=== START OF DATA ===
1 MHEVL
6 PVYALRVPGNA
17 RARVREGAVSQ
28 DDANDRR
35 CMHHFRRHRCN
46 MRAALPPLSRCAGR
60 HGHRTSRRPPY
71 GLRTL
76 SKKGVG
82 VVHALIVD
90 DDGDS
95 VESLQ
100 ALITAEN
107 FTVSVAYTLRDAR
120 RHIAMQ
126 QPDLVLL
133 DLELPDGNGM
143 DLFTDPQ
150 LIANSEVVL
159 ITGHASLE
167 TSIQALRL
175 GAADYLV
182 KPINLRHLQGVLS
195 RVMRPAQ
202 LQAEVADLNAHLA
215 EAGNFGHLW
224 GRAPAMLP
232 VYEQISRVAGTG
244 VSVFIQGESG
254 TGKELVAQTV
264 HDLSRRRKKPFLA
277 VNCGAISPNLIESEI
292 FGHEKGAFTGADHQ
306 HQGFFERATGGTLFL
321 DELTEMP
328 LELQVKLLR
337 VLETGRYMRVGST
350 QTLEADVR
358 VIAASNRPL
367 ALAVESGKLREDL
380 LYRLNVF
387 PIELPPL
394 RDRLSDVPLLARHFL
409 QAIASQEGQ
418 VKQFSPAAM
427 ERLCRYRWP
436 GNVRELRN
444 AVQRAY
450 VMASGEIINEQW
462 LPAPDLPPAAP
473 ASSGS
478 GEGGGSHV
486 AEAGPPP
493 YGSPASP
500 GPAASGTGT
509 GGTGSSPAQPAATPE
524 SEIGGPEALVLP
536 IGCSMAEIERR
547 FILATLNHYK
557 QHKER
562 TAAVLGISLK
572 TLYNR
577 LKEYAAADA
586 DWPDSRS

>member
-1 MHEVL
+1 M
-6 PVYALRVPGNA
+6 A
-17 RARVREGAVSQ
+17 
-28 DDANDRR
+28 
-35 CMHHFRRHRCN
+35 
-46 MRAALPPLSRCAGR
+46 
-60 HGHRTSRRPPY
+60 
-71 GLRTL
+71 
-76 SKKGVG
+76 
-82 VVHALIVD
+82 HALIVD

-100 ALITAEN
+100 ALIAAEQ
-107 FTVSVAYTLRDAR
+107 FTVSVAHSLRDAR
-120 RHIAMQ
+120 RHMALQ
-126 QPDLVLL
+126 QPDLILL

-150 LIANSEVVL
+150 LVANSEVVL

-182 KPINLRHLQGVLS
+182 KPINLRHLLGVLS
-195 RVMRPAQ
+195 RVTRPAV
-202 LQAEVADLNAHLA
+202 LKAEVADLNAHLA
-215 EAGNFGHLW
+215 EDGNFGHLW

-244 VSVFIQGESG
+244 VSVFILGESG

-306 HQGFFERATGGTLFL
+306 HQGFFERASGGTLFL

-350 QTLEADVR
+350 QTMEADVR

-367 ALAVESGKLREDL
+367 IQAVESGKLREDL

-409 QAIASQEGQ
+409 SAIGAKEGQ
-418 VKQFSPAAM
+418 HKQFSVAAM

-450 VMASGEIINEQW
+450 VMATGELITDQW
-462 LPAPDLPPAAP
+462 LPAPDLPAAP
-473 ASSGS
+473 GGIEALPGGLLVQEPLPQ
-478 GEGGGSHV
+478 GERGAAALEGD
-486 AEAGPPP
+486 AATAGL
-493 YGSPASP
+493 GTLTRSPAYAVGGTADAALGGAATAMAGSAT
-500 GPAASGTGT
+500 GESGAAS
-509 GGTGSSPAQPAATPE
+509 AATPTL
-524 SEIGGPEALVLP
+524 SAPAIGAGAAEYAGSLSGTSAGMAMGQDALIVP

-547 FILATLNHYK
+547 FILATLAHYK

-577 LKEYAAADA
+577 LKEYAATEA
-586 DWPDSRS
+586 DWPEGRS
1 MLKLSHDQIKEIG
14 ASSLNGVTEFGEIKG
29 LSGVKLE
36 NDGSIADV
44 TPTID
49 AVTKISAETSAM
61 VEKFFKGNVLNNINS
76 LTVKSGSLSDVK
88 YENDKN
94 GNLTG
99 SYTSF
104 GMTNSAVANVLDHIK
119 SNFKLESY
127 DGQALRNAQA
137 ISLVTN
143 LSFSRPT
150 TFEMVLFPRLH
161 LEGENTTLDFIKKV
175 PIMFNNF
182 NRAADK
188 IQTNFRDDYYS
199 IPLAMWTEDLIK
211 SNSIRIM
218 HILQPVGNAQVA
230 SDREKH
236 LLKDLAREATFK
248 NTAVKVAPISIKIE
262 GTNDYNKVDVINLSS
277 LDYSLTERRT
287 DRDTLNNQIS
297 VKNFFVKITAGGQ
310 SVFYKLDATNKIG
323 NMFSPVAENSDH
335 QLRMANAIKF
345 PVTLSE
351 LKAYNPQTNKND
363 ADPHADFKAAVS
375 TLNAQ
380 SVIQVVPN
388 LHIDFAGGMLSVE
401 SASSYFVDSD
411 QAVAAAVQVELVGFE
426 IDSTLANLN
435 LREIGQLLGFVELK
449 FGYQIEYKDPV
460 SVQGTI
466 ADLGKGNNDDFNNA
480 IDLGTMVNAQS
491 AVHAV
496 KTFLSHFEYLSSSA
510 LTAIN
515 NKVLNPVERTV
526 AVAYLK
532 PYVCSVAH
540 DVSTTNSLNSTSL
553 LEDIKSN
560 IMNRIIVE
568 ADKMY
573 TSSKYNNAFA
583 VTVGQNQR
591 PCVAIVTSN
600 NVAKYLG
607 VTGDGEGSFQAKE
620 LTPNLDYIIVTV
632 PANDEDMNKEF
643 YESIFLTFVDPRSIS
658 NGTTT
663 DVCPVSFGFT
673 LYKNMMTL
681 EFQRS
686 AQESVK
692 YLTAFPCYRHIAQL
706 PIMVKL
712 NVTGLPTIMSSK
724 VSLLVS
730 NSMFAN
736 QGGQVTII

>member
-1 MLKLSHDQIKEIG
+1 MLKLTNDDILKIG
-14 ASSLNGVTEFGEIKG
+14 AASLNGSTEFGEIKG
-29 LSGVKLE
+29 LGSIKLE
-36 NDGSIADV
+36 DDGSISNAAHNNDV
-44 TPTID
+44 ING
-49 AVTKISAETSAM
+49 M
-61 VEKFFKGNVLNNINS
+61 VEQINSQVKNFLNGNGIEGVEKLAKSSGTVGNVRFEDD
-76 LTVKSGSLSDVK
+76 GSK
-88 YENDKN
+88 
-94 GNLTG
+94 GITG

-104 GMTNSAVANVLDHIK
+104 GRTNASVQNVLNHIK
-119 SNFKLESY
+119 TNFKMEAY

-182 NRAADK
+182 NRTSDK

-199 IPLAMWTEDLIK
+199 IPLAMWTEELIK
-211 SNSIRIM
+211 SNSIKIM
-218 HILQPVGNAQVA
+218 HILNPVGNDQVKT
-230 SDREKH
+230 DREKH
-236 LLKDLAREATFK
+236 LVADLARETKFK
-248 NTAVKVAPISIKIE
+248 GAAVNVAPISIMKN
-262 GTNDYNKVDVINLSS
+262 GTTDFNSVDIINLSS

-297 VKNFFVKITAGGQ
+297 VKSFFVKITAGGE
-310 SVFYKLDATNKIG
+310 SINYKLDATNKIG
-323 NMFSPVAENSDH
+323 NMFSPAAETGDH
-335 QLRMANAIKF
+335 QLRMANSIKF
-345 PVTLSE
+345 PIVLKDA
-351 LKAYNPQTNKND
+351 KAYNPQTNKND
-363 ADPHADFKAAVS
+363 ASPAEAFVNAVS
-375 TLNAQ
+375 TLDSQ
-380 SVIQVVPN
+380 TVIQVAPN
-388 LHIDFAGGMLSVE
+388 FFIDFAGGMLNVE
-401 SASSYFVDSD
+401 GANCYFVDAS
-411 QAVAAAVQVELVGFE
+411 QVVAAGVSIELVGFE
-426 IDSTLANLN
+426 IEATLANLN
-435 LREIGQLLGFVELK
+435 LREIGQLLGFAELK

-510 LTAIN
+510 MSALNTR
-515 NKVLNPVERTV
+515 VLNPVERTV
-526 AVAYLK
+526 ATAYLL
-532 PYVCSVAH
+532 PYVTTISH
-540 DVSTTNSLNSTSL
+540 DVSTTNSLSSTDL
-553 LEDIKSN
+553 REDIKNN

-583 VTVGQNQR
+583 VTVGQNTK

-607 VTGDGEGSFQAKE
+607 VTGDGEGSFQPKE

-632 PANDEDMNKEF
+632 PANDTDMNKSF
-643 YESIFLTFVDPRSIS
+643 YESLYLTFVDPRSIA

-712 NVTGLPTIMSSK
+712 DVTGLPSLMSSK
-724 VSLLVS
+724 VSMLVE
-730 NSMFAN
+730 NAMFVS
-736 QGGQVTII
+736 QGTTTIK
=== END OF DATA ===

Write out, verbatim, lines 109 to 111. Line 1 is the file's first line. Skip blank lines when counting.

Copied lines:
+350 QTMEADVR

-367 ALAVESGKLREDL
+367 IQAVESGKLREDL